Israel OKs new settlement construction
By ARON HELLER
and KARIN LAUB
THE Associated Press | December 01,2012
AP FILE PHOTO
In this March 14 photo, a general view of a construction site in the West Bank Jewish settlement of Modiin Illit is shown. Israel approved the construction of 3,000 homes in Jewish settlements in the West Bank and east Jerusalem, a government official said Friday.
JERUSALEM — Israel approved the construction of 3,000 homes in Jewish settlements in the West Bank and east Jerusalem, a government official said Friday, drawing swift criticism from the Palestinians a day after their successful U.N. recognition bid.
The Palestinians strongly condemned the announcement and repeated their refusal to start peace negotiations while building continued. With Israeli Prime Minister Benjamin Netanyahu apparently poised for re-election and insisting that any negotiations begin without preconditions, prospects for peace appear to be going into deep freeze.
The unusually large building plan came a day after the United Nations voted overwhelmingly to accept a Palestinian state in the West Bank, the Gaza Strip and east Jerusalem as a non-member observer state, setting off jubilant celebrations among Palestinians.
Israel fiercely objected to the U.N. upgrade, saying peace could only come from direct negotiations and unilateral moves would harm that prospect. The Palestinians said the U.N. recognition of a Palestinian state in the territories captured by Israel in the 1967 Mideast war was an attempt to salvage a possible peace deal and could bolster talks.
Palestinian President Mahmoud Abbas has refused to negotiate with Israel while settlement construction continues in occupied territories, saying Israel’s settlement expansion on war-won land was making a partition deal increasingly difficult.
Prior to word of the Israeli decision, Abbas spokesman Nabil Abu Rdeneh insisted that position hadn’t changed, saying settlement building “is not just illegal, it’s against the resolution.”
More than 500,000 Israelis have moved to the West Bank and east Jerusalem since Israel captured those territories and Gaza in 1967. Israel unilaterally withdrew its soldiers and settlers from Gaza in 2005.
Netanyahu says negotiations must begin without preconditions.
The Israeli official, who spoke on condition of anonymity because he was not authorized to discuss the sensitive issue publicly, said Israel also decided to begin preliminary work in other areas of the West Bank, including the charged E-1 corridor that connects Jerusalem with the settlement bloc of Maaleh Adumim.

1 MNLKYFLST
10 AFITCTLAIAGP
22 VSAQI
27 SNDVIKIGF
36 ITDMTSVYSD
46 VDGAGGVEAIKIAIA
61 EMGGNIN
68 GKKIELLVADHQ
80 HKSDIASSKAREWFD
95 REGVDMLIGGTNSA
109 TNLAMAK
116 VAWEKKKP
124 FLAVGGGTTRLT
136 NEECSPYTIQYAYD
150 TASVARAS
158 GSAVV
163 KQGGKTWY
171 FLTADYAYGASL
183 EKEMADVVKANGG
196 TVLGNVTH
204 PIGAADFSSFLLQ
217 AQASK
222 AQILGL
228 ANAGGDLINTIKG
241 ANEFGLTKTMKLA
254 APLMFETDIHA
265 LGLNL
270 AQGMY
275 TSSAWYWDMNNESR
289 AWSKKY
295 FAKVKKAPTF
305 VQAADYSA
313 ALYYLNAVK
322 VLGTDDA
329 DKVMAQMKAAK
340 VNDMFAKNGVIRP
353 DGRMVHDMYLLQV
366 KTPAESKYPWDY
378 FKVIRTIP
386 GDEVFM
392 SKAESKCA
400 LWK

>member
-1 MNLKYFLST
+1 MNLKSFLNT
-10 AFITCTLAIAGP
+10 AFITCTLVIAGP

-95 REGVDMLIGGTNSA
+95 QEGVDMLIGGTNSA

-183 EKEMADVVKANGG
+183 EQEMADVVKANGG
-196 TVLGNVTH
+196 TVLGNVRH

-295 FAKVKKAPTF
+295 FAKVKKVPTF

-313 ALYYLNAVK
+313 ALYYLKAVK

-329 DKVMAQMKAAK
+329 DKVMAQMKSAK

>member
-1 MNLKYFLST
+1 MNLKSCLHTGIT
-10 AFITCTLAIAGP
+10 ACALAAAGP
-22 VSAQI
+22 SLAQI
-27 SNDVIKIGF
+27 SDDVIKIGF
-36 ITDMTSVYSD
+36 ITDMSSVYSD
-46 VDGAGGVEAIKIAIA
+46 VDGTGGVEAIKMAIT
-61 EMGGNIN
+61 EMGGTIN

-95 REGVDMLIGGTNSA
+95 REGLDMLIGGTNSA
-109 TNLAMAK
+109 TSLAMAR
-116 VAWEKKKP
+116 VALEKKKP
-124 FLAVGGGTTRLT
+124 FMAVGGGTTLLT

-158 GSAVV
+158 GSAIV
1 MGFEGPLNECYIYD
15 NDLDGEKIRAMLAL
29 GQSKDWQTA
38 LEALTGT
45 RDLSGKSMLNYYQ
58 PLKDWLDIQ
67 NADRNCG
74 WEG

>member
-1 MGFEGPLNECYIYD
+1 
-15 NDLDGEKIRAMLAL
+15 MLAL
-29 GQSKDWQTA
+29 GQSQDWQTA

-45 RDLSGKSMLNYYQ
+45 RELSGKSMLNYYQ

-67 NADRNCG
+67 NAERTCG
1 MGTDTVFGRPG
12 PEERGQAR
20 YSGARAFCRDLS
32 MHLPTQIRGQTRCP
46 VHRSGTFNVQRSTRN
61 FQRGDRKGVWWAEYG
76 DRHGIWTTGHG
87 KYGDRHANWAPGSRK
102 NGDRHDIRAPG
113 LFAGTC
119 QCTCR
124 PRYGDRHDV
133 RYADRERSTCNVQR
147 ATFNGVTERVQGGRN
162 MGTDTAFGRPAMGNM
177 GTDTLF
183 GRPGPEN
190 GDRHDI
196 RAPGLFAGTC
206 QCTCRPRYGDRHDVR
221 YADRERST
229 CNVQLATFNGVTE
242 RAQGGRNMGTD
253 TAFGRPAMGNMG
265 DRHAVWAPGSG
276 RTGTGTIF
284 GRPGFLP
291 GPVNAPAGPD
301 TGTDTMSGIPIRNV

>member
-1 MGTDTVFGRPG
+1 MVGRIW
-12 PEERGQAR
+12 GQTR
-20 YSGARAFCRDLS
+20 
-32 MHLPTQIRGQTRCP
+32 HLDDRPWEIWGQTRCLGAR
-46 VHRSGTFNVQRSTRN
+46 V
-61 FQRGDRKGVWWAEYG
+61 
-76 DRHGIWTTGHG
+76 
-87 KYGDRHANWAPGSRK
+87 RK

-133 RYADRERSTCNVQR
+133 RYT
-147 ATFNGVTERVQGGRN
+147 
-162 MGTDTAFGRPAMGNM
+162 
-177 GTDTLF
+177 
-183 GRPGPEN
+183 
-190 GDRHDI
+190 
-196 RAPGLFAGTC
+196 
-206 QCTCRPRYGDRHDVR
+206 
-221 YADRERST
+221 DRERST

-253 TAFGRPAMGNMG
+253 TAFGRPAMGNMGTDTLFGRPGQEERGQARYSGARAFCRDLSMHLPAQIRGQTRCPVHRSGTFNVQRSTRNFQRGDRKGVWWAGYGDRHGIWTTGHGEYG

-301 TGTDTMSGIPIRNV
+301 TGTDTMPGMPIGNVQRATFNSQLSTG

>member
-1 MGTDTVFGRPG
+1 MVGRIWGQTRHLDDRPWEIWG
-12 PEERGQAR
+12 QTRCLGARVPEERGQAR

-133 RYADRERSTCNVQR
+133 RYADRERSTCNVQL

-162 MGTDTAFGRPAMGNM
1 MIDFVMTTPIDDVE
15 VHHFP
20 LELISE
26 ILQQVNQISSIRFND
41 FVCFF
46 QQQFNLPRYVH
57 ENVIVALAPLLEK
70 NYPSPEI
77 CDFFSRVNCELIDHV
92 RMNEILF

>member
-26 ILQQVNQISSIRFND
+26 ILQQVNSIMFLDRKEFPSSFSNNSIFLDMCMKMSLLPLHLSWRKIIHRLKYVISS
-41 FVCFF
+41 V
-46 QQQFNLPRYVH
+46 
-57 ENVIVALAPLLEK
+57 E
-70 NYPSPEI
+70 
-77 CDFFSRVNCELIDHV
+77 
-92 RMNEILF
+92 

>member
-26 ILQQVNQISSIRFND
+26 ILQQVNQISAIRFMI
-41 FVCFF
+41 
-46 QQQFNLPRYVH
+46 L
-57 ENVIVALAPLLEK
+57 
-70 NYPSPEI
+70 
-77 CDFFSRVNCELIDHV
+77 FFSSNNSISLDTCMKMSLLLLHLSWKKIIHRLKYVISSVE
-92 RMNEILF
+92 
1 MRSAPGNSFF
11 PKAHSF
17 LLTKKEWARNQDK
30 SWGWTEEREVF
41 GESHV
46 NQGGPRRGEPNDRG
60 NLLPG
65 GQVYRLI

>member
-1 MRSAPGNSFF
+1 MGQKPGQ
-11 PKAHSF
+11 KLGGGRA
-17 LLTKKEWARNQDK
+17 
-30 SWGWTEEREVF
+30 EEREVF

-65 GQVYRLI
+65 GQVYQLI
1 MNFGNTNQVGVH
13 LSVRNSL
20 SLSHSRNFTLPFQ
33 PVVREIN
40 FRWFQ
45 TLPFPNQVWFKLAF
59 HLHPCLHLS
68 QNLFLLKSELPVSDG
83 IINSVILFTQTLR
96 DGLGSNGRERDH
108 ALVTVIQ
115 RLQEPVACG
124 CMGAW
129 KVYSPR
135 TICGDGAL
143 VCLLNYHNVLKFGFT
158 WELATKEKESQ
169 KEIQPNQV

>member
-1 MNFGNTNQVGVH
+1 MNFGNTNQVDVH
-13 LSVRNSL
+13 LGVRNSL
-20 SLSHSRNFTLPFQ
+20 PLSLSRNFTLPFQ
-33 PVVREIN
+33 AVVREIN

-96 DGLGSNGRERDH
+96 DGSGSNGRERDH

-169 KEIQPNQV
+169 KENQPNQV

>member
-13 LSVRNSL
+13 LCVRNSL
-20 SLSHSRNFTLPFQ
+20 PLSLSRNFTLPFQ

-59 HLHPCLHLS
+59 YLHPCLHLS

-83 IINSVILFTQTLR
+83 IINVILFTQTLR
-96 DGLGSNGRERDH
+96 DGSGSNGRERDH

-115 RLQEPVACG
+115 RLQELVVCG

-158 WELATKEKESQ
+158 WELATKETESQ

Construction there would place a major obstacle for Palestinian statehood by cutting off east Jerusalem from the West Bank and plans there had previously blocked by the Bush administration for that reason.
Palestinian negotiator Saeb Erekat condemned the Israeli announcement, saying Israel was “defying the whole international community and insisting on destroying the two-state solution.”
He said the Palestinian leadership was studying its options.
Danny Seidemann, a lawyer for Ir Amim, an Israeli group that supports coexistence in Jerusalem, said construction did not appear imminent and there was “quite a lot of drama” in the Israeli announcement.
“There an element of sticking it to the Palestinians,” he said, before adding that plans in E-1 were not only a blow to the Palestinians but to the Americans who oppose them too. “E-1 is the judgment day weapons.”
Yesh Din, an Israeli rights group, called the Israeli decision “collective punishment” and called on Israel to retract its move.
“Israel should have understood by now that such behavior ... will no longer be tolerated by the international community,” said Yesh Din’s Executive Director Haim Erlich.
Earlier this month, Israel said it was pushing forward construction of 1,200 new homes in Jewish settlements, in an apparent warning to the Palestinians to rethink their U.N. plan. Israel fears the Palestinians will use their upgraded status to confront Israel in international bodies and extort it to make concessions.
In recent days, though, Israel had appeared to step back from its initial threats of harsh retaliation.
Former Foreign Minister Tzipi Livni, the onetime chief negotiator with the Palestinians, also slammed the decision.
“The decision at the U.N. on a Palestinian state is bad for Israel and so is Netanyahu’s response,” said Livni, who this week launched a new opposition party. “The decision to build thousands of housing units as punishment to the Palestinians only punishes Israel ... the unnecessary statement only isolates Israel further.”
The results of the U.N. vote were a foregone conclusion, given the sympathies of nearly all member states. Only nine states opposed the bid, including Israel and the United States, while 138 supported it. Unlike the more powerful U.N. Security Council, there are no vetoes in the General Assembly, and the resolution to raise the Palestinian status only required a majority vote for approval.
The vote granted Abbas an overwhelming international endorsement for his key position: establishment of a Palestinian state in the West Bank, Gaza Strip and east Jerusalem. Netanyahu opposes a full pullback to the 1967 lines.
The Palestinians turned to the U.N. after two decades of on-again, off-again talks.
Netanyahu dismissed the U.N. vote as meaningless and accused Abbas of delivering a “defamatory and venomous” U.N. speech “full of mendacious propaganda” against Israel.